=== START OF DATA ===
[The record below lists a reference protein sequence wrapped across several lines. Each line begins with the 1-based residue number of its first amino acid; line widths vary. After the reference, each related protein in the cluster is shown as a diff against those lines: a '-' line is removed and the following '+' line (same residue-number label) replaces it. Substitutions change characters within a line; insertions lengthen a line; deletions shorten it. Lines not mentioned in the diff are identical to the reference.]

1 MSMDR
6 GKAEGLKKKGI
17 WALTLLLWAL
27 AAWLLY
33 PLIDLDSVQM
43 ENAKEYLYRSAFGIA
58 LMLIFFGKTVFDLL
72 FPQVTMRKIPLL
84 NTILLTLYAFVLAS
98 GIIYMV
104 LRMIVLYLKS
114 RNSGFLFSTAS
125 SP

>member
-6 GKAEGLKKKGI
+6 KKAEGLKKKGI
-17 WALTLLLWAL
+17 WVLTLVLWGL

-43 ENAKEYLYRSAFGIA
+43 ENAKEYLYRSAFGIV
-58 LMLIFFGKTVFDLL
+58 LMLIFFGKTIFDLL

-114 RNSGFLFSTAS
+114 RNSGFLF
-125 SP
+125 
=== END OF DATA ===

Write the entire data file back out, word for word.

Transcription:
[The record below lists a reference protein sequence wrapped across several lines. Each line begins with the 1-based residue number of its first amino acid; line widths vary. After the reference, each related protein in the cluster is shown as a diff against those lines: a '-' line is removed and the following '+' line (same residue-number label) replaces it. Substitutions change characters within a line; insertions lengthen a line; deletions shorten it. Lines not mentioned in the diff are identical to the reference.]

1 MSMDR
6 GKAEGLKKKGI
17 WALTLLLWAL
27 AAWLLY
33 PLIDLDSVQM
43 ENAKEYLYRSAFGIA
58 LMLIFFGKTVFDLL
72 FPQVTMRKIPLL
84 NTILLTLYAFVLAS
98 GIIYMV
104 LRMIVLYLKS
114 RNSGFLFSTAS
125 SP

>member
-6 GKAEGLKKKGI
+6 KKAEGLKKKGI
-17 WALTLLLWAL
+17 WVLTLVLWGL

-43 ENAKEYLYRSAFGIA
+43 ENAKEYLYRSAFGIV
-58 LMLIFFGKTVFDLL
+58 LMLIFFGKTIFDLL

-114 RNSGFLFSTAS
+114 RNSGFLF
-125 SP
+125 